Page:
- I will be worthy of a romantic relationship.
- I will be worthy.
- I can go back to work (postpartum) or
- I can get or go after the job that I really want.
- People will love me.
- People I love won’t leave.
- People I love won’t die.
- I won’t have to feel grief, sadness, anger or shame.
- I won’t be sensitive anymore.
The list can go on, but the important piece here is calling ED out on the lie: if you are human, you are not always going to feel confidant, you are going to be imperfect, regardless of the size of your body. You are going to experience loss. You are going to die. What are you going to do before that? Because that is what ED is doing its darndest to prevent you from experiencing and engaging in: your LIFE.
Stop believing the lies and keep taking tiny (or huge, this can change day-to-day, moment to moment) steps toward fear: your recovery is there, as is your life. Because FEAR can mean many things:
F*ck Everything And Run (in the land of ED);
Face Everything And Recover; or
False Evidence Appearing Real.
I hope you choose to walk right into and through that false evidence that appears real according to ED. It is worth it. Love is on the other side of this false evidence. You are worth it. You always were.
I recently gave a talk for parents on Eating Disorders and what parents wanted to know most was: How do I prevent my child from developing an eating disorder?
Here are five things you can do (and some you can be conscious of NOT doing) to assist with preventing your child from developing an eating disorder:
- 1. DON’T Diet.
Diets don’t work. This has been proven again and again. Here are a few scary statistics:
*95% of all dieters will regain their lost weight in 1-5 years (Grodstein, Levine, Spencer, Colditz, & Stampfer, 1996; Neumark-Sztainer, Haines, Wall, & Eisenberg, 2007).
*80% of 10-year-old girls in America have dieted to lose weight. (Bates, 2016)
Women who were put on diets as young girls are more likely to struggle with obesity, alcohol abuse and disordered eating as adults. (Keel, 2014).
*35% of “normal dieters” progress to pathological dieting. (Shisslak, Crago, & Estes, 1995).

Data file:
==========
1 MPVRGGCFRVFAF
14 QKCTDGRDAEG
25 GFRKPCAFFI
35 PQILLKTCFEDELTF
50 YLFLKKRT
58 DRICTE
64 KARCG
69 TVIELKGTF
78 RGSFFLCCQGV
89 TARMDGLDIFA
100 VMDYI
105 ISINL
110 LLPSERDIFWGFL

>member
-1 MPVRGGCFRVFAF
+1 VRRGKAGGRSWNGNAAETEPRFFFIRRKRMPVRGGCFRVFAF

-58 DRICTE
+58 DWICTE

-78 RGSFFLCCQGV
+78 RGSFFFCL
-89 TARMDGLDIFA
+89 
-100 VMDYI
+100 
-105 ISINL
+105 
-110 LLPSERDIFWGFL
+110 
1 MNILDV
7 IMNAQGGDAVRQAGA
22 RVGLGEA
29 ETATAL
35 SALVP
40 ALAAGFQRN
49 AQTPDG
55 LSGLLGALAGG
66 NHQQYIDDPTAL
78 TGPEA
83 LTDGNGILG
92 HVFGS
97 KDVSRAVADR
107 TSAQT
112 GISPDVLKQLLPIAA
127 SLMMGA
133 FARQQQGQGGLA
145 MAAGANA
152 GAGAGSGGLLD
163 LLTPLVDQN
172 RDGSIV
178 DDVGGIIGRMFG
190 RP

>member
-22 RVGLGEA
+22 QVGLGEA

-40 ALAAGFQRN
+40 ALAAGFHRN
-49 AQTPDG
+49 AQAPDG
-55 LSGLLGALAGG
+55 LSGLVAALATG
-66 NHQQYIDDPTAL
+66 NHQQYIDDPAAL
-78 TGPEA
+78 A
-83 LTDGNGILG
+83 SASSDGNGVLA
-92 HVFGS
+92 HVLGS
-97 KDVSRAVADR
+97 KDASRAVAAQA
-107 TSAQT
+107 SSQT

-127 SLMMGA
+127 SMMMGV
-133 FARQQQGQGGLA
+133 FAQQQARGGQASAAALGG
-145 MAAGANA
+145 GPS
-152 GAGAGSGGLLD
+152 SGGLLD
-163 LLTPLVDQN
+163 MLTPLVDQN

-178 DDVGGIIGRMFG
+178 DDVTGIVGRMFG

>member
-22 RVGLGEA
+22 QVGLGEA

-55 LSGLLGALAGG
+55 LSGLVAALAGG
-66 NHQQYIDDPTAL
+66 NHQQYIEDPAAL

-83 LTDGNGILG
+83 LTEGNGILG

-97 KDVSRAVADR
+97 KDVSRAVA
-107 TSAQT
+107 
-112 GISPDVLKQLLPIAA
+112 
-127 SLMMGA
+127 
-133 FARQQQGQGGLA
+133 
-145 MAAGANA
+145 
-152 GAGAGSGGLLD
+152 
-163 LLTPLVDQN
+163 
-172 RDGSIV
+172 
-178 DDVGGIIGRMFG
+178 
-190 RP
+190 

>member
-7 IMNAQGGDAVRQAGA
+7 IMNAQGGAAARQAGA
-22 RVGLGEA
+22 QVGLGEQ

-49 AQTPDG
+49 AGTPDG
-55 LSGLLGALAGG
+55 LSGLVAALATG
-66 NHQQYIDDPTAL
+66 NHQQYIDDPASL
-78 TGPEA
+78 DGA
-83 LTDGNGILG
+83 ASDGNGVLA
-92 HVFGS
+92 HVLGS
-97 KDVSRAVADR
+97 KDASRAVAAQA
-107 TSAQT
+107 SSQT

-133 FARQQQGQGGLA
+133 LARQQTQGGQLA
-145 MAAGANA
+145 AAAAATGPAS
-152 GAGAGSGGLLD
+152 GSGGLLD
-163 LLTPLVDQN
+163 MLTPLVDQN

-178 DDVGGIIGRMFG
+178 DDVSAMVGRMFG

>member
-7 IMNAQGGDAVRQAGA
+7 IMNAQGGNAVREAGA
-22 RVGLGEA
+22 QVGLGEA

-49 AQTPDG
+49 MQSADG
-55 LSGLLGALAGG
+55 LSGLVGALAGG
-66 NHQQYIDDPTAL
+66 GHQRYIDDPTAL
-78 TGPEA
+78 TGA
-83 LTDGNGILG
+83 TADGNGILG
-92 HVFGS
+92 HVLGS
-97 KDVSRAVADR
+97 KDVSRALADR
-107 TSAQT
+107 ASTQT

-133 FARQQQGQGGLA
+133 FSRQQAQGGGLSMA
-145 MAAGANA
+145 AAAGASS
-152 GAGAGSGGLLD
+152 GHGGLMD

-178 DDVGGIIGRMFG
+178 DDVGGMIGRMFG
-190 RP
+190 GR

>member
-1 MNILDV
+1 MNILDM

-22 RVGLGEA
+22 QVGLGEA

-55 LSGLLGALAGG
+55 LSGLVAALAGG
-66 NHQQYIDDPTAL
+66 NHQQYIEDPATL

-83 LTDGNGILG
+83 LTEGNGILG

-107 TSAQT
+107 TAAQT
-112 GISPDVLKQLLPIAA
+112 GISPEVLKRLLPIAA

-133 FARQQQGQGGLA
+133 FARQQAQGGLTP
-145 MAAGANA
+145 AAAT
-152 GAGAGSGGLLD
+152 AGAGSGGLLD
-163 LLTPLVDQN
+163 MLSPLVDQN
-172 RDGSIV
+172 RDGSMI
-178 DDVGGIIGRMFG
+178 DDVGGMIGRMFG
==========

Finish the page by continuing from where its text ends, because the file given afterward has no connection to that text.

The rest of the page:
- 2. DO eat intuitively.
Intuitive eating can be summarized by: relying on internal cues for hunger and satiety, eating for physiological rather than emotional reasons, having no dietary restrictions/unconditional permission to eat, and body size acceptance (Tribole, and Resche, Intuitive Eating A Revolutionary program that Works, 1995, 2012). Listen to your own hunger and don’t restrict. Give yourself permission to enjoy eating!
- 3. Take care of your own body image.
Be mindful that you are your child’s mirror. You may be tempted, as I saw in a humourous newspaper wear a “Mom’s Bathing Suit as One Giant, Body-Ecclipsing Ruffle.” You many gaze disgustedly in the mirror at your postpartum muffin top. Postpartum body image and ageing can be brutal. However, don’t allow yourself to buy into the culture’s message around self-worth being tied to “getting your postbaby body back in shape.”
A) Your postpartum body will never be the same shape. You grew a baby in there.
B) Your worth is bigger now. You have been changed by life. Try and embrace and radically accept that. Be proud of your tummy like your child is proud of theirs. You are beautiful because of the life you have lived and your body reflects that: all the scars, stretches, and wrinkles. A wizened tree does not Botox itself to look like a skinny leaf-sprout. Be the tree that you are proudly (or, on a bad day, good-enough).
- 4. Follow the “Division of Responsibility” when feeding your child.
Briefly, the division of responsibility is: The parent is responsible for What, When, and Where you eat. The child is responsible for How much and Whether they eat. This is based on Ellen Sattyr’s work. To see a handout on this, click here